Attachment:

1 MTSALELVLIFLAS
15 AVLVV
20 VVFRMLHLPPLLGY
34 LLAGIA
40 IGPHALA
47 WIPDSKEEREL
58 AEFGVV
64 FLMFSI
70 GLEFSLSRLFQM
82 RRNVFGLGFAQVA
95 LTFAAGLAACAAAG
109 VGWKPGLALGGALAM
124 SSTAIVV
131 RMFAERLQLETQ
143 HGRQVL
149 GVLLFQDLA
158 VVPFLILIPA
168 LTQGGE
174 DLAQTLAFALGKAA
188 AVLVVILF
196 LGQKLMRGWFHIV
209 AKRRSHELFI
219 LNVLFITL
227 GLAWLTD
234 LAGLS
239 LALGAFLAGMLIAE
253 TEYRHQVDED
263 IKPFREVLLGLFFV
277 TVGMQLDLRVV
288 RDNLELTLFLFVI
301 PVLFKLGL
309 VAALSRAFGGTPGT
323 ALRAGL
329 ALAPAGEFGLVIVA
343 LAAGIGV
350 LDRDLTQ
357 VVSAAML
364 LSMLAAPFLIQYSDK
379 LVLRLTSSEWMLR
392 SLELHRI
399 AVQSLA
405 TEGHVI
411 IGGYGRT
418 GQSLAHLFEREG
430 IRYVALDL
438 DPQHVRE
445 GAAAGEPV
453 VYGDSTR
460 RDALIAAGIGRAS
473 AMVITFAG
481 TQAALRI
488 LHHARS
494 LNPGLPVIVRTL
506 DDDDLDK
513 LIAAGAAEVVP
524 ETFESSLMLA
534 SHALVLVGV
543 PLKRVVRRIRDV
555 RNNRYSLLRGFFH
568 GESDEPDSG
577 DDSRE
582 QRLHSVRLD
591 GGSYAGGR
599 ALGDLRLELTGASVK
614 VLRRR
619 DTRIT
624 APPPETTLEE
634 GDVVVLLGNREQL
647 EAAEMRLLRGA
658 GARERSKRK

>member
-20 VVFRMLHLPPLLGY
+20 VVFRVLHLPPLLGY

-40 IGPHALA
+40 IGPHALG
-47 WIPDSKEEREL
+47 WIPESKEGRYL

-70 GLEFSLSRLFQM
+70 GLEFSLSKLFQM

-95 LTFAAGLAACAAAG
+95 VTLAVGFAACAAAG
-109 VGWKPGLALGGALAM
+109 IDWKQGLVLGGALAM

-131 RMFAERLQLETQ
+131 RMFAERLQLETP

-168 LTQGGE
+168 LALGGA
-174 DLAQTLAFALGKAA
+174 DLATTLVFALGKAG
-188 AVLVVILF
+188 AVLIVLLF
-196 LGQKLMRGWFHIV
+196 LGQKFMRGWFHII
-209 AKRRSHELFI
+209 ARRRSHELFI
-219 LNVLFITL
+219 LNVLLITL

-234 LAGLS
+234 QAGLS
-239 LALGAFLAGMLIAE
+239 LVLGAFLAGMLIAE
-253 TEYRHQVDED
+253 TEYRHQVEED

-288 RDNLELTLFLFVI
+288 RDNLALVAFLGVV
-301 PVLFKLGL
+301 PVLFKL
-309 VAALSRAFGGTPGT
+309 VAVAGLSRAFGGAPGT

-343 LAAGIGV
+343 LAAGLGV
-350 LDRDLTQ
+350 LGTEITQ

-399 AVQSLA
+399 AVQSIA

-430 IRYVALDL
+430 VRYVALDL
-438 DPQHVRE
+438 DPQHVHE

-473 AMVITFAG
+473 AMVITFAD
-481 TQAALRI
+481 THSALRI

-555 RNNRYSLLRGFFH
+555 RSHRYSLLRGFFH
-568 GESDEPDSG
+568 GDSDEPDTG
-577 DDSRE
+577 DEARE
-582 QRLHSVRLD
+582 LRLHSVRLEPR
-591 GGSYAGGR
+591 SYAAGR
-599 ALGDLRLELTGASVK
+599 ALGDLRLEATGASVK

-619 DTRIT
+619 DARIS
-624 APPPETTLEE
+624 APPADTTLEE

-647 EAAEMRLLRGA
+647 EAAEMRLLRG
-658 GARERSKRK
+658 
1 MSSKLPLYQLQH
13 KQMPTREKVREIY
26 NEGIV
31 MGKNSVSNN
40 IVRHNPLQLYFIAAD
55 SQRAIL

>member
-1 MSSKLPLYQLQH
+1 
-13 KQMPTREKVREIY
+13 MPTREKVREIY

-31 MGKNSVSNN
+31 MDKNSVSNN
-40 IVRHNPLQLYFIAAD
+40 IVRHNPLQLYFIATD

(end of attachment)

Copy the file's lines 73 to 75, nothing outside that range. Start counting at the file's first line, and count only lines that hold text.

+20 VVFRVLHLPPLLGY

-40 IGPHALA
+40 IGPHALG